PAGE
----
Using Green Credit Policy to Bring Down Inflation

What Central Bankers Can Learn From History

July 27, 2023Published by LSE Grantham Institute

Monetary policy should protect clean energy investments or risk undesirable effects on price stability and inflation, say researchers. In this paper for the Grantham Research Institute, economists turn to a longstanding practice in central banking of protecting sectors which prevent, rather than cause, inflation during a tightening cycle.

The authors, Eric Monnet and Jens van ‘t Klooster, outline options for central banks to design green credit policies which address inflation while making allocative and accountable choices in support of low-carbon transition.

In recent years, climate-supporting measures have been associated with an expansionary monetary stance. However, efforts to bring down inflation in the short term by reducing green investment will have perverse long-run effects, say the authors.

First, undermining the energy transition would expose economies to stronger fossil fuel energy price shocks. Second, hindering investment in climate mitigation would make the global economy vulnerable to future climate and biodiversity-related economic shocks, jeopardising long-term price stability.

To fulfil primary mandates and fight inflation, authors say differentiated green credit policy is “necessary, justified and feasible”. They cite research showing that blanket interest rate hikes disincentivise investments in clean energy production, energy efficiency and adaptation to climate change, due to the high upfront costs needed.

Credit policies are public interventions that steer the relative price, volume and allocation of credit. Central banks can influence credit directly, through lending and credit guidance, or indirectly through price incentives.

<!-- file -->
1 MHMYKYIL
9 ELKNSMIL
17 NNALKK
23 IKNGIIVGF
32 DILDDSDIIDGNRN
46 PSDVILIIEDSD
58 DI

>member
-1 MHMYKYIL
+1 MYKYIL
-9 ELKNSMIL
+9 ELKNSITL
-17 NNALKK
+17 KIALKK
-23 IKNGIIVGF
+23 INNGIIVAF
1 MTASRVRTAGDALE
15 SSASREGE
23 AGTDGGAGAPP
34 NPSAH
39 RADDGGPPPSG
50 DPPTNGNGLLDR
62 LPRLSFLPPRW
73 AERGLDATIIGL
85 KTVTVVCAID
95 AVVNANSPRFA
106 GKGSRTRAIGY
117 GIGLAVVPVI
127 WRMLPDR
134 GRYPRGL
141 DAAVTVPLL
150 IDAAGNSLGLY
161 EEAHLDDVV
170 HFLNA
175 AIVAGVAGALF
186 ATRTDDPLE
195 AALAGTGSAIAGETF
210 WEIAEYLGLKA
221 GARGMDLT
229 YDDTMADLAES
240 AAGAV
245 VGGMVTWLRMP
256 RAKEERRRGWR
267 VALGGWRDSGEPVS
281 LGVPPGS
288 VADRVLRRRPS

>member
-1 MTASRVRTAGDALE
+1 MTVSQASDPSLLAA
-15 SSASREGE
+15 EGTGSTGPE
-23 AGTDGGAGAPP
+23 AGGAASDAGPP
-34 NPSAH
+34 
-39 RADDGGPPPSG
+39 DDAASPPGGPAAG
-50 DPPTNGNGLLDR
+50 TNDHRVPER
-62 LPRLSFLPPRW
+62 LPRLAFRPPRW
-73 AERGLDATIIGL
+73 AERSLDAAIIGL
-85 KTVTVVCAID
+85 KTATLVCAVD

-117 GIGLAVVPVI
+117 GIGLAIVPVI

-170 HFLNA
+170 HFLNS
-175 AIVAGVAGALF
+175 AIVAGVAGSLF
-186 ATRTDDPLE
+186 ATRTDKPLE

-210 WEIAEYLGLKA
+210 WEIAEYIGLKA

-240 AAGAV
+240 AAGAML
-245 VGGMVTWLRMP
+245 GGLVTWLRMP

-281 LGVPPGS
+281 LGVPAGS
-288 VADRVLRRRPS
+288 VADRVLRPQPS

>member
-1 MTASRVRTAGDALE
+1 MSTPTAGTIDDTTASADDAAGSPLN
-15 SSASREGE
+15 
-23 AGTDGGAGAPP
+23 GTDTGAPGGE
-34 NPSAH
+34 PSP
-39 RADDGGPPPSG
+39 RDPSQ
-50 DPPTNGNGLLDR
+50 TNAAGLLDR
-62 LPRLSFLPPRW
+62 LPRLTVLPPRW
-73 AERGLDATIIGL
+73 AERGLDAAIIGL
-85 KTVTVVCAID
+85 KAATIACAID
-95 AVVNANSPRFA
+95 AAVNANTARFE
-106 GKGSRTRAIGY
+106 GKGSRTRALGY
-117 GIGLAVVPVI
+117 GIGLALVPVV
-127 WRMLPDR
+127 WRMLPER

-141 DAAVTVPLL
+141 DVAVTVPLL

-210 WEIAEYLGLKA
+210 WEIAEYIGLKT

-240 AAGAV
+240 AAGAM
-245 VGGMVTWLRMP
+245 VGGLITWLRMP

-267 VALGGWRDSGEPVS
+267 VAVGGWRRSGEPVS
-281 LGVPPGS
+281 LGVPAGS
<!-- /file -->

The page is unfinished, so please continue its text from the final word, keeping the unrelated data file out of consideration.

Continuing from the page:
Throughout the 1970s and 1980s, European central banks did not hesitate to protect monetarily important credit flows during interest rate hikes. The authors highlight that both the Bundesbank and Banque de France selectively exempted export credit from credit restrictions until the 1990s. This demonstrates that selective exemptions are neither new nor necessarily contrary to central bank independence.

The authors recognise that credit policy “is the domain of many more institutions besides the central bank”, and say accountability and legitimacy must be built into the design and governance of green credit policies. Green taxonomies are presented as a key tool for ensuring normative choices remain the chief domain of governments, who are better equipped to decide upon the legitimacy of such allocative policies.

The authors emphasise that the powers of policymakers and central banks should be clearly defined. They outline two possible approaches: a central bank option or a co-ordination based one. Under the first, central banks would make credit allocation decisions in line with green taxonomies and in strict relation to price stability. A coordination-based approach leaves these decisions to public bodies, such as dedicated credit councils.

The authors stress the need for transparency and independent accountability mechanisms, such as external evaluations of central bank decisions, irrespective of the approach taken.

The authors conclude by exploring appropriate instruments for implementing green credit policies. These include: lending to an investment bank or government vehicle, or creating a special status for debt guaranteed by these institutions; green refinancing credit; green asset purchase programmes; and green-tiered reserve requirements.

This page was last updated July 31, 2023

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